Sorting out the gig economy

Employment standards must adapt to new types of employment from companies such as Uber and Airbnb
By Geoff Mason
|Canadian Employment Law Today|Last Updated: 09/27/2017

Over the last decade, the number of companies that comprise what is colloquially called the “gig economy” has grown tremendously. The gig economy is characterized by businesses that enter into short-term contracts with workers who are paid for “gigs” they perform. Uber, Airbnb, and Grubhub are each prominent examples of businesses that fall under this label and have enjoyed great success. But where do these workers and companies fall under employment standards legislation?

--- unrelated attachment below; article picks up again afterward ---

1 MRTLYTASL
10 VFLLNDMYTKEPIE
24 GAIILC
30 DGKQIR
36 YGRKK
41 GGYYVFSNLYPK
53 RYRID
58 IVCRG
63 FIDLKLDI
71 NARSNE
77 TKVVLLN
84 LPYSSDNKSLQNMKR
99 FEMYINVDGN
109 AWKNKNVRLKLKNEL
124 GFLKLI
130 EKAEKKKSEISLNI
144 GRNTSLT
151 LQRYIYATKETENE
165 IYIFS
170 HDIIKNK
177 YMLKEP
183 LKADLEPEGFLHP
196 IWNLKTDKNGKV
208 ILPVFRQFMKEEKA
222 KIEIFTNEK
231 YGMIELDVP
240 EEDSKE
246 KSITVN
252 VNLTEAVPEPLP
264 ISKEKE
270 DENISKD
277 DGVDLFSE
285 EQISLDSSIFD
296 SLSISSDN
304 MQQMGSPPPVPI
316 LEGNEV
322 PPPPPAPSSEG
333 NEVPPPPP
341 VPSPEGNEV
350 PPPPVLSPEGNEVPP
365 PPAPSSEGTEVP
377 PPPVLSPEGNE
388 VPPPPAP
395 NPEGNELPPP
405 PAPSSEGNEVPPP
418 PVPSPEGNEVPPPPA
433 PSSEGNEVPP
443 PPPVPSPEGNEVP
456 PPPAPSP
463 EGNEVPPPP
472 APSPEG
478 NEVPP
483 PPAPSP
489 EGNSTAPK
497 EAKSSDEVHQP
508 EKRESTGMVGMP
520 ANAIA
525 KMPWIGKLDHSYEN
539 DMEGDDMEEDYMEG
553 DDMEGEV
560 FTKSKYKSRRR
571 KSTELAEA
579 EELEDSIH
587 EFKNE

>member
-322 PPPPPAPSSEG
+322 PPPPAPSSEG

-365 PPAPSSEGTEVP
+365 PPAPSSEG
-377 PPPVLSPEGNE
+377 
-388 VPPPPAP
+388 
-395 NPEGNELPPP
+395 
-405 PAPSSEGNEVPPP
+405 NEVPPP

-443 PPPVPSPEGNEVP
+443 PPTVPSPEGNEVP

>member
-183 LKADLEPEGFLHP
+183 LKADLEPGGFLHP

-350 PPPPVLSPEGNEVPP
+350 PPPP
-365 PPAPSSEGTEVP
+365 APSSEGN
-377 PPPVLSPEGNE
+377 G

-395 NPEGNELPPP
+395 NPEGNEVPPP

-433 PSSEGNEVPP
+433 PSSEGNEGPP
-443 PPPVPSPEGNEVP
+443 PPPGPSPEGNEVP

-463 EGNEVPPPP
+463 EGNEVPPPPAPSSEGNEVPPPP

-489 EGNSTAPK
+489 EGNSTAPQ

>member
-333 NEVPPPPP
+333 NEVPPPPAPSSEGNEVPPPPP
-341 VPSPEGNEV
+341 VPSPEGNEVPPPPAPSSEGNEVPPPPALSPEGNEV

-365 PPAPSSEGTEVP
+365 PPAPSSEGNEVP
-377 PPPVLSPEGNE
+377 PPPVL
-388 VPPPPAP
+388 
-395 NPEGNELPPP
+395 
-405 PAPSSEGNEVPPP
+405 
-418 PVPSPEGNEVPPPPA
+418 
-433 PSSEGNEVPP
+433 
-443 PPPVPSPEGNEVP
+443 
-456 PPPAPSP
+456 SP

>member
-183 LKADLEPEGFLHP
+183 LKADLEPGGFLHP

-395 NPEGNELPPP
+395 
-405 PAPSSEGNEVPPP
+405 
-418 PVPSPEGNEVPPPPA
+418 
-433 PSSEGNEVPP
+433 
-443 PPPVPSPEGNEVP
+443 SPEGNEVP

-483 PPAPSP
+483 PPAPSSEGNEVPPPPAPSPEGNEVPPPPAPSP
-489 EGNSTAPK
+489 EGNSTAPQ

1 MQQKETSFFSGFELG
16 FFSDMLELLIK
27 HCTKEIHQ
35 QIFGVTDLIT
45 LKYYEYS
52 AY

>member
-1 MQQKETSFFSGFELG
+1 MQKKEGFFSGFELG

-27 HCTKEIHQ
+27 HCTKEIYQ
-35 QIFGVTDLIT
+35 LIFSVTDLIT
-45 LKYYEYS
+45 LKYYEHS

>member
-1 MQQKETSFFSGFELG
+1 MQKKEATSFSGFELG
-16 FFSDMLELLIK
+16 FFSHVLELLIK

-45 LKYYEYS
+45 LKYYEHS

The rapid expansion of the gig economy is not surprising, given the numerous benefits it provides. Effectively, anyone with a smartphone and an Internet connection can find a job or develop a business.

However, the gig economy also has certain disadvantages that pose complex questions for lawmakers. Chief among these concerns is the fact that a majority of workers in the gig economy are classified as independent contractors, and thereby left without employment benefits and protections.